CNMI Customs confiscate $700K ‘ice’ at post office

PHOTO: CNMI Customs Biosecurity

The Division of Customs and Biosecurity confiscated 4.9 pounds of crystal methamphetamine (‘ice’) with a street value of US$700,000 at the post office in Chalan Kanoa on Saturday, the largest drug haul in the U.S. Commonwealth of the Northern Marianas in five years.

The Superior Court on Monday imposed a US$1 million cash bail on 48-year-old Yuzhu Zhang who, authorities said, attempted to smuggle the illegal drugs through mail from California.

Three plastic bags containing methamphetamine were found in a box of chinaware that was shown to the media at the Customs office in the seaport warehouse in Puerto Rico on Monday.

Finance Secretary David DLG Atalig thanked customs officers for their due diligence in doing their jobs as they continue to protect the CNMI from illicit drugs and other contrabands.

Mafnas said a Customs contraband enforcement officer, Franklin Sablan, discovered the illegal drugs during a routine inspection at the Chalan Kanoa post office.

The package of chinaware “didn’t look right,” and when Sablan took a closer look he discovered meth concealed in the narrow spaces between the pieces.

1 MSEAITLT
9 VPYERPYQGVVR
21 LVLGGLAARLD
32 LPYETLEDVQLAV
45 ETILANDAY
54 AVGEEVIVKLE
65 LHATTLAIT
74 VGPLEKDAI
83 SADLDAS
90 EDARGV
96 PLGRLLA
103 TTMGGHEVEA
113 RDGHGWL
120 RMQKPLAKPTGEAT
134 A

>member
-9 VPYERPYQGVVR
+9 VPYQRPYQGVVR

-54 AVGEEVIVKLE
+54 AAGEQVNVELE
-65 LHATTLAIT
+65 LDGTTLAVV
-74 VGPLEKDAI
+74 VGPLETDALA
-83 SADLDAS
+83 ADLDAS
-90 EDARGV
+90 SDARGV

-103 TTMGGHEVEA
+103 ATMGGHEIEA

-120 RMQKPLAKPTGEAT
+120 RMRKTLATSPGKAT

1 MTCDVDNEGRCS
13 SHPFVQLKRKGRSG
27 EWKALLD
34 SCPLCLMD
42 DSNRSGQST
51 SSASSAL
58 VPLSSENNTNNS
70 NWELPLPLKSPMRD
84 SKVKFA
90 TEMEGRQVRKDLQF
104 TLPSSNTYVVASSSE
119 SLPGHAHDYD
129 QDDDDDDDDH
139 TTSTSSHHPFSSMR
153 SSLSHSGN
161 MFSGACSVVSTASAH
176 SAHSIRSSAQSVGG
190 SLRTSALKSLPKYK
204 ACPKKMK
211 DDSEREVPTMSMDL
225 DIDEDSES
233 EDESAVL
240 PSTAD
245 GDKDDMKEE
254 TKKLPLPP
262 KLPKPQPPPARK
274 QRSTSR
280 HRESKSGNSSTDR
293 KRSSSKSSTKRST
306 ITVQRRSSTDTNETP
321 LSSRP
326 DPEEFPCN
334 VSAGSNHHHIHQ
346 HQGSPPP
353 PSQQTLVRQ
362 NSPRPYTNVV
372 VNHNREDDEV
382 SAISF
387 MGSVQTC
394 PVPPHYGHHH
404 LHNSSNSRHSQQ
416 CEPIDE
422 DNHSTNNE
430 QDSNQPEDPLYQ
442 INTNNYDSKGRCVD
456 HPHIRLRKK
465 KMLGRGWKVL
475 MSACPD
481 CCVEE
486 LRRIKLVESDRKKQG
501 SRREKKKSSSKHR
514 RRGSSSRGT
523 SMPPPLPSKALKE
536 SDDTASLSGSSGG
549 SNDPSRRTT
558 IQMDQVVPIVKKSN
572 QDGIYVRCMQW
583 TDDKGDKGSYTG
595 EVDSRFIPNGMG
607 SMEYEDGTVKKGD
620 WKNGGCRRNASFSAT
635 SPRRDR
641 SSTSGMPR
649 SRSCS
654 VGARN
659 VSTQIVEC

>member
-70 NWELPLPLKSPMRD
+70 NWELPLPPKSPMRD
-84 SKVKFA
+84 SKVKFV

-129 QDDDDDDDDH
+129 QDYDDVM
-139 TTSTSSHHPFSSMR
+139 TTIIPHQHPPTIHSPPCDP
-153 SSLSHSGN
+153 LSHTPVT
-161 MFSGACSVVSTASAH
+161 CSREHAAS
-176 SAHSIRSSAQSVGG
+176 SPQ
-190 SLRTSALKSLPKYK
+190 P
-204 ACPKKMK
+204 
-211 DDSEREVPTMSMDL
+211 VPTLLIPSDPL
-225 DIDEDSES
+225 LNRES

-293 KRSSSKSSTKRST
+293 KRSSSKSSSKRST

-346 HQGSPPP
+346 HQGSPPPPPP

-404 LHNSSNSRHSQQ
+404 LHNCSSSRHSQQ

Mafnas said it was the largest amount of meth CNMI Customs has intercepted at a point of entry in about six years. The last biggest haul was the 19 kilos (over 41 pounds) of crystal meth intercepted at the Saipan Sea Port in 2016, he said.

From October 2017 to 30 September, 2018, Customs records show that a total of 2.78 grams of crystal meth, 128.20 grams of cocaine, 96 pills of methylenedioxymethamphetamine or ecstasy and 145.6 grams of “other drugs” were intercepted at different points of entry in the CNMI. There are three primary points of entry for possible contrabands in the CNMI: the seaport, the airport and the post office.

In 2019, 1.1 grams of illegal drugs were intercepted.

Customs Captain John Henry Sablan of the Contraband Enforcement Bureau said Officer Franklin Sablan did what he was supposed to do and what he was taught to do in the academy.

Captain Sablan said drug smugglers are “creative,” so Customs officers are trained to look out for “signs” that something was tampered or is not the way it was supposed to be.

He said it costs more to deal with the situation when illegal drugs reach the community. “But when Customs stops contraband at the port, it ends there,” Mafnas added.